I will concede that with the relative ease there is to getting out from under an upside down house with a short sale or such, the risk of gambling by overextending your finances, rather than being conservative financially, living within your means, and paying down your debts, is significantly reduced.
                          Originally posted by Priceless
                          Good to see you're so reasonable.
                          Originally posted by ScoobyDoo
                          Very well, said.
                          Originally posted by Rover
                          A fair assessment Bob.

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                          • #28
                            Re: Tax Season 2012: Work No Longer Pays

                            Originally posted by FlagDUDE08 View Post
                            Saving for retirement is a long-term activity (especially at my age).
                            Saving "for retirement" is probably the single most destructive myth to personal financial security perpetuated by the financial services advertisements. I cannot think of very many things that distort sensible decision-making more.

                            We save money to have cash available for opportunities and emergencies. If you develop good savings habits at a young age, you don't need to save "for retirement" ... you'll have savings throughout your entire life, which will include retirement when you get there. In the meantime you'll also have had use of your money along the way as well.

                            In fact, because of the 10% penalty tax, and limitations on the kinds of assets one typically can own inside a retirement plan, saving "for retirement" restricts your options: while you save for opportunites (they are limited) or emergencies (which requires either a penalty tax or a loan against the plan).
                            "Hope is a good thing; maybe the best of things."

                            "Beer is a sign that God loves us and wants us to be happy." -- Benjamin Franklin

                            "Being Irish, he had an abiding sense of tragedy, which sustained him through temporary periods of joy." -- W. B. Yeats

                            "People generally are most impatient with those flaws in others about which they are most ashamed of in themselves." - folk wisdom

                            Comment


                            • #29
                              Re: Tax Season 2012: Work No Longer Pays

                              I think the only reason I'd recommend paying down extra principal on a mortgage is if you're doing it to increase your equity and qualify for a refinance. If you're sitting on a 30 year loan right now and happened to buy when interest rates were substantially higher (they were 6-7% not *THAT* long ago - in the early to mid 2000s), the trade-off is considerably more favorable than simply dumping money into a 4-5% loan just for the sake of knocking down principal owed.

                              Saving money in a 401k or a Roth IRA isn't *that* limiting. Plus there's the whole issue of capturing employer matches which amount to free money (also, contributions to a Roth IRA can be withdrawn at any time without penalty - it's the earnings on the contributions that are limited in their use).

                              The bottom line is you don't want to overextend yourself in any one investment.

                              Establishing an emergency reserve account is a must for everyone as well. It's basically a form of "**** happens" insurance. Unfortunately, such things will earn next to nothing if you want to maintain any liquidity (via money market, savings accounts, or CD's).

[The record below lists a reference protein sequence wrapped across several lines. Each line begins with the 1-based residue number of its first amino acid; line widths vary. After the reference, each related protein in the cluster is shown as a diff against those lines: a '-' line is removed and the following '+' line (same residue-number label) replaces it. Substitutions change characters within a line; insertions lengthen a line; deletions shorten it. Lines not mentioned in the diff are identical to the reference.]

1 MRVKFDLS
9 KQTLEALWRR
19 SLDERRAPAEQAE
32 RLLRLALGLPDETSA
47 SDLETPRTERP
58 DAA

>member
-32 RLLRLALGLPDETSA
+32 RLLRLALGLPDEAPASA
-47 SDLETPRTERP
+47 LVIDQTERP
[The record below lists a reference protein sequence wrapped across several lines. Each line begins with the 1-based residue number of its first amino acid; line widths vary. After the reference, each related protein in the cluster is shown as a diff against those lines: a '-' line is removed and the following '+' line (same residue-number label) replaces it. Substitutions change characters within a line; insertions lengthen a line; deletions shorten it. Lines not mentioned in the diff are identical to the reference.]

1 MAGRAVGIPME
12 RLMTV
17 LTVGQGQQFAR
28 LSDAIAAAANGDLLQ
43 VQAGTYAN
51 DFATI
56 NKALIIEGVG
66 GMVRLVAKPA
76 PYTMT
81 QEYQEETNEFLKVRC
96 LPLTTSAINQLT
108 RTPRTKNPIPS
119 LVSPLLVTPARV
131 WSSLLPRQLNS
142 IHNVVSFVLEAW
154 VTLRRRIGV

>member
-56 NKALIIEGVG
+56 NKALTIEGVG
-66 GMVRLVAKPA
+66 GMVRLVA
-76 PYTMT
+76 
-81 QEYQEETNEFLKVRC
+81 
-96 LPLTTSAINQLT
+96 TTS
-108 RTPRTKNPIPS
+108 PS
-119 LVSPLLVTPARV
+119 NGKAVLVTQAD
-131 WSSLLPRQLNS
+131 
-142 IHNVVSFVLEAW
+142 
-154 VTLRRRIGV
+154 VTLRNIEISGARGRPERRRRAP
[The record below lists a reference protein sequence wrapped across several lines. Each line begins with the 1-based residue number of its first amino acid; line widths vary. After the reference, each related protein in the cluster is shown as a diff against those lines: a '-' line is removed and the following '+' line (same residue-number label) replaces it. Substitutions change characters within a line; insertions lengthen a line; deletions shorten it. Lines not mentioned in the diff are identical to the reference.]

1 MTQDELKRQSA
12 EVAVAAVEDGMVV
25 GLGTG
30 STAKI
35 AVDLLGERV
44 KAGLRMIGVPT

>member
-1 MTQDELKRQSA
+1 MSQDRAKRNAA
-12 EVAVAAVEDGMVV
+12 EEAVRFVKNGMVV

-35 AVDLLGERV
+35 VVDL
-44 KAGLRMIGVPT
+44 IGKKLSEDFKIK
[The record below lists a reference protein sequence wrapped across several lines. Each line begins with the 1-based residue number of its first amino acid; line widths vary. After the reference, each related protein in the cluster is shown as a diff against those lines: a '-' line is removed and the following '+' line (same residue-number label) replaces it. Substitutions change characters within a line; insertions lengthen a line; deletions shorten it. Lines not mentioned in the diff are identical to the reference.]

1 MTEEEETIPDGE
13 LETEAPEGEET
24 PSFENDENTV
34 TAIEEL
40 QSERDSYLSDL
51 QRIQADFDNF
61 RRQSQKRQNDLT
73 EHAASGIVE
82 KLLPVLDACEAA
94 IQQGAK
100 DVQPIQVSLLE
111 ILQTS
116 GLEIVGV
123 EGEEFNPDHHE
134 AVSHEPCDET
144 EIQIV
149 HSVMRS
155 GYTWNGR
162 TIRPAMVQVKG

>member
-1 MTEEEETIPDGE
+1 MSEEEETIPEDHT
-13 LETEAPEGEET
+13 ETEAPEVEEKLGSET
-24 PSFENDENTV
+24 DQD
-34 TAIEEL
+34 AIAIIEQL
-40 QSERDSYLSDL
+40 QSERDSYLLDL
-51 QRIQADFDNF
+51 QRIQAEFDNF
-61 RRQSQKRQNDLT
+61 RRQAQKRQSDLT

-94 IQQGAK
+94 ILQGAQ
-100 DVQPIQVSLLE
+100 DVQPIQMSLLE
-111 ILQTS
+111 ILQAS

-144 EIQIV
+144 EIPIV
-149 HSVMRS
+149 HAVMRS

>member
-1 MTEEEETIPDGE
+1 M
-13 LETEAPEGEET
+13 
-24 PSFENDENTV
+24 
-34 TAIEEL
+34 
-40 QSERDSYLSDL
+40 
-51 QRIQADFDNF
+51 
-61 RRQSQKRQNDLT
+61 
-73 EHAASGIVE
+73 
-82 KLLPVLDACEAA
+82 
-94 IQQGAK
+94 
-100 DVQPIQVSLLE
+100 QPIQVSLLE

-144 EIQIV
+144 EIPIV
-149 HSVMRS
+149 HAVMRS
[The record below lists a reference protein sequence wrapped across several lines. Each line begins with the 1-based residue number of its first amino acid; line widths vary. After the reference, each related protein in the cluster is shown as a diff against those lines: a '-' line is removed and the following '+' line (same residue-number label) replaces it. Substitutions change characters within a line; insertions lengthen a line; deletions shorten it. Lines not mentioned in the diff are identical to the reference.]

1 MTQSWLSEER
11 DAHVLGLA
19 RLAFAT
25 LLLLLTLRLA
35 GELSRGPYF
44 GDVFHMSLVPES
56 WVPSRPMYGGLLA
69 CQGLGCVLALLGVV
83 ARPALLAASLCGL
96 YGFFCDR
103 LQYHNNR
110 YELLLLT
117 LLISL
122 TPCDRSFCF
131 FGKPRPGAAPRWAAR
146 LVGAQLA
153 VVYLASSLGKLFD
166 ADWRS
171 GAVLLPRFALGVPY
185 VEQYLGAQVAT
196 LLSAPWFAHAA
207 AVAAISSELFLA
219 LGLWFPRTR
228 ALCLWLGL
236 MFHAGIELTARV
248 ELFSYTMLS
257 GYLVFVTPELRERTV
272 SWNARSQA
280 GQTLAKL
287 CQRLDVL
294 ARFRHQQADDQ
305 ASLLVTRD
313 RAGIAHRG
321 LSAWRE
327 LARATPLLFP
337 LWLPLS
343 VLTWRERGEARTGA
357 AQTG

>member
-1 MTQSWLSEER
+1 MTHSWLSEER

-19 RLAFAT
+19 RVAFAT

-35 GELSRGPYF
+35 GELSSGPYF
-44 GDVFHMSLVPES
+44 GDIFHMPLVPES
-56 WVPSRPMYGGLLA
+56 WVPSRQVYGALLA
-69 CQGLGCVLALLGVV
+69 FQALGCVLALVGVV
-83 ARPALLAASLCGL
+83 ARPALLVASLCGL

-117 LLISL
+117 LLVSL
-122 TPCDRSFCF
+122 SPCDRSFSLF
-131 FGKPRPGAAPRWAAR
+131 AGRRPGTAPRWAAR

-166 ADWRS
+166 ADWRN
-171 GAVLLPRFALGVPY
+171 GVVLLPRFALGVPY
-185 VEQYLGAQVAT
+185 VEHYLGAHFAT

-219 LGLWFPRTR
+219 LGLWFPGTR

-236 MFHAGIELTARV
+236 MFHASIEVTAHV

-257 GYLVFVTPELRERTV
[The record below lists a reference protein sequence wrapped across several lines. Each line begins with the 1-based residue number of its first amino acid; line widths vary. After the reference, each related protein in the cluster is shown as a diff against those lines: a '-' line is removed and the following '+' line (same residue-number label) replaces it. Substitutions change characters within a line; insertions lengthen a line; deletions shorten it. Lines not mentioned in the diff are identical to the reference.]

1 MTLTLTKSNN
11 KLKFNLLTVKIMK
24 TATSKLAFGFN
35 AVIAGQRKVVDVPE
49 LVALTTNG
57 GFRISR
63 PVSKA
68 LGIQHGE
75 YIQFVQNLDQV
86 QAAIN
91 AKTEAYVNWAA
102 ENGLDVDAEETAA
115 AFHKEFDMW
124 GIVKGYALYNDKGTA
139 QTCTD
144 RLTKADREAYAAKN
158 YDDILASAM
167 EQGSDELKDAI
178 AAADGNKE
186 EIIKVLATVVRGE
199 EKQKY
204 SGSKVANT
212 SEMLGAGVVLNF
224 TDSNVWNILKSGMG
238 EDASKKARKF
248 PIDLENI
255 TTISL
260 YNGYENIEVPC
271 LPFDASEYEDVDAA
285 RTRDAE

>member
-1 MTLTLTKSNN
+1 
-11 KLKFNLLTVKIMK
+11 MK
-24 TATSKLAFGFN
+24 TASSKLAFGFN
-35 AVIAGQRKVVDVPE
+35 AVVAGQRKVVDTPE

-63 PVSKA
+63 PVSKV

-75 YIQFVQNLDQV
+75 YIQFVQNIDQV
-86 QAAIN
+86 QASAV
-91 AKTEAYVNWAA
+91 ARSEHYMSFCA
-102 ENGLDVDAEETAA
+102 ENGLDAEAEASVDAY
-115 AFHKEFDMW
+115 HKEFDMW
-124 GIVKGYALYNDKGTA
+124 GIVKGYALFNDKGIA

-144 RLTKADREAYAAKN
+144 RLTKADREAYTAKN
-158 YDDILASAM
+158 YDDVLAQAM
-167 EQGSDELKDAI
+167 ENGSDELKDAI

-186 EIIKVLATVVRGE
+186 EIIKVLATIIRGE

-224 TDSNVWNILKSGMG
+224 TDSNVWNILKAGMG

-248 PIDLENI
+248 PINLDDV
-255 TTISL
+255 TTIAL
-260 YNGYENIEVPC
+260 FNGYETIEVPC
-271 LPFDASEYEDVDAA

Last edited by Bakunin; 01-27-2012, 09:59 AM.

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                              • #30
                                Re: Tax Season 2012: Work No Longer Pays

                                Originally posted by FreshFish View Post
                                Saving "for retirement" is probably the single most destructive myth to personal financial security perpetuated by the financial services advertisements. I cannot think of very many things that distort sensible decision-making more.

                                We save money to have cash available for opportunities and emergencies. If you develop good savings habits at a young age, you don't need to save "for retirement" ... you'll have savings throughout your entire life, which will include retirement when you get there. In the meantime you'll also have had use of your money along the way as well.

                                In fact, because of the 10% penalty tax, and limitations on the kinds of assets one typically can own inside a retirement plan, saving "for retirement" restricts your options: while you save for opportunites (they are limited) or emergencies (which requires either a penalty tax or a loan against the plan).
                                Hence why I have been "saving" post-tax (with the exception of the 401k, but only because I get free money from the company for this), as if either an opportunity or a near future purchase comes along (like a house or being able to support a future FlagDUDETTE and Little FlagDUDEs), I'm ready for it.

                                One of the biggest reasons I talk about "saving for retirement" is to make sure there is a flow of income available from dividends, capital gains, and royalties. While you have a career, you're good to re-invest the dividends (whether automatically or to push them to something else; personally I don't like to invest in non-dividend-paying stocks), but make sure the amount on lines 8a + 9a + 17 (royalties) gets as close as you can to line 7 before you retire. I wouldn't even count line 13 (capital gains) in your formula unless you absolutely did not sell stock.
                                Last edited by FlagDUDE08; 01-27-2012, 10:09 AM.